Rankin: 40-years of gospel mission
Alan James, Baptist Press
July 30, 2010

Rankin: 40-years of gospel mission

Rankin: 40-years of gospel mission
Alan James, Baptist Press
July 30, 2010

RICHMOND, Va. — It was

12-year-old Zachary Rankin’s first overseas mission trip.

Though he had spent five years in Thailand as a child of missionaries, he had

never been to the jungles of Peru — and neither had his grandfather, Jerry

Rankin, president of the International Mission Board (IMB). In 2008, the two

traveled about five hours by dugout canoe down river to spend a few days in a

remote village with the IMB’s Xtreme Team missionaries who worked among a

remote tribe known as the Yaminahua. They bathed in the river, slept in

hammocks and ate monkey with the villagers.

The trip marked the potential beginning of a child’s commitment to missions. It

also marked the sun setting on a 40-year career — 17 as IMB president — focused

on helping take the gospel to every tribe, tongue and nation.

After going on two more mission trips since then — one in July to Haiti — the

younger Rankin, now 15, said he plans to continue where his grandfather left


“(Missions) runs in my blood,” Zachary said. “(My grandfather) has been a huge

influence on my life. I want to finish what he started.”

Missions does seem to run in the Rankins’ blood. Zachary’s parents, Russ and

Angela, served in Thailand with their three children. The Rankins’ daughter

(name withheld for security reasons) continues to serve overseas.

File photo

Within the International Mission Board, President Jerry Rankin, pictured with his wife, Bobbye, is known to place importance on knowing and remembering the names of people he meets.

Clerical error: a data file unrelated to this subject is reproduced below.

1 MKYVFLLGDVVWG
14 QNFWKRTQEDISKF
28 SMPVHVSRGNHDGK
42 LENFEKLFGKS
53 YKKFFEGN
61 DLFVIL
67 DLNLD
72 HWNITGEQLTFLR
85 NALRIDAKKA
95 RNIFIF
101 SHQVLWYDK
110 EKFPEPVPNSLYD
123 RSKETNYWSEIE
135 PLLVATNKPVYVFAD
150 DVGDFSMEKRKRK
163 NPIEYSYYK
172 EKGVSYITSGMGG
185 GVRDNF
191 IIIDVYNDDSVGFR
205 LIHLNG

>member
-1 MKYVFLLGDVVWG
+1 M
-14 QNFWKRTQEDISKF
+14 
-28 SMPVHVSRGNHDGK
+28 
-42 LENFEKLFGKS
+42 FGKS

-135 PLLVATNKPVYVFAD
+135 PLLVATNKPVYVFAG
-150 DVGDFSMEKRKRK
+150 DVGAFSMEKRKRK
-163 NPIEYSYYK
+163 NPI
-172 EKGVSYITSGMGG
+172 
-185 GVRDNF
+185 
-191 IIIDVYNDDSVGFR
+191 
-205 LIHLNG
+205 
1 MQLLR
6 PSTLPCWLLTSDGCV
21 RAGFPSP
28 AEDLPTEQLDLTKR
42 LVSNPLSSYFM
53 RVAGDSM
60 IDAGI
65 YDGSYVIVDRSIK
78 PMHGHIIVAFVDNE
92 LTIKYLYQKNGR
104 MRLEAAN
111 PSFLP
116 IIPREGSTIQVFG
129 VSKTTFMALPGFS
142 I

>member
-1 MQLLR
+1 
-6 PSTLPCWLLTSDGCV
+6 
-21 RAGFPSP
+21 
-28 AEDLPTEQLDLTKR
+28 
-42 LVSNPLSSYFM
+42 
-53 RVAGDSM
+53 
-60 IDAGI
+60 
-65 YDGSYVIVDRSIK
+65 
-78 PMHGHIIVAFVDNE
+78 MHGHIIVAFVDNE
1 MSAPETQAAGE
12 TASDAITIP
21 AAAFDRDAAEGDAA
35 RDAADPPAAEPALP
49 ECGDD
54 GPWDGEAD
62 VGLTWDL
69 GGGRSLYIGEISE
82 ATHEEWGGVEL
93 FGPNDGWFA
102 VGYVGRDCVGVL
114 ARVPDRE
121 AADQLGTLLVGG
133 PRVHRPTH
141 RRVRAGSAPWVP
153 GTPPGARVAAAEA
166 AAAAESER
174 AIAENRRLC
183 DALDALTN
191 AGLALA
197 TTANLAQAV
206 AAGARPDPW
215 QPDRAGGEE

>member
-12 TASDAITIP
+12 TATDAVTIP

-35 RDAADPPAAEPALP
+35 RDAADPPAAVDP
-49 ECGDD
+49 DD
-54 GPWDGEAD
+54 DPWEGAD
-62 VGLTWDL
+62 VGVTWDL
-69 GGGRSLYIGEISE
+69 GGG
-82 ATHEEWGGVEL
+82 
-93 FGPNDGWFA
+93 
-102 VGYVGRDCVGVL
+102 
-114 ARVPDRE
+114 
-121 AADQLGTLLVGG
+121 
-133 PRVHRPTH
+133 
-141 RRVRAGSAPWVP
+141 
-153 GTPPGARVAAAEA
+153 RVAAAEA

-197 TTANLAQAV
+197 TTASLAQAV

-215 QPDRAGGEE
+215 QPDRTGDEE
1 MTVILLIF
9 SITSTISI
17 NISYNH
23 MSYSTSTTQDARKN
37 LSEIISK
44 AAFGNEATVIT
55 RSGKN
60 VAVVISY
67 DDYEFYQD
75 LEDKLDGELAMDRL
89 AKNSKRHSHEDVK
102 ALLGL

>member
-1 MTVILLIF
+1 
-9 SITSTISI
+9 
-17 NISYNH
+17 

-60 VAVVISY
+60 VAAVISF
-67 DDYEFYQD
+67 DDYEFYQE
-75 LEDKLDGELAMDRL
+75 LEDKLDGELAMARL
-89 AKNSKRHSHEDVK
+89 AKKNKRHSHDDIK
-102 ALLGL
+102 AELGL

Wisdom, focus, consistency and a commitment to the Lord’s work are a few of the

words that longtime friend and IMB Executive Vice President Clyde Meador used

to describe Rankin — particularly the word consistency.

Meador recalls a conversation the two men had a few months before Rankin was

tapped in 1993 as president of what was then the Foreign Mission Board. The

organization would change its name to the International Mission Board in 1997.

“We were in a car, and I asked him, ‘What will you do if you’re president?’”

Meador recalled. “He said, ‘That will never happen.’”

After much pressing by Meador, Rankin shared a list of things he’d do if he

were elected president — but he prefaced it again with, “That will never


The list included unifying the organization’s focus, streamlining decision

making, restoring a sense of ownership to field staff and better equipping

missionaries to do their jobs.

“Most of the things he said are what he has done,” Meador said.

Rankin and his wife, Bobbye, were appointed to East Java, Indonesia, in 1970.

The couple and their two children spent the first few years on the field

enduring rejection to the gospel, spiritual warfare and illness.

The Rankins eventually saw progress in Indonesia before moving through the ranks

to associate area director for South and Southeast Asia and to director for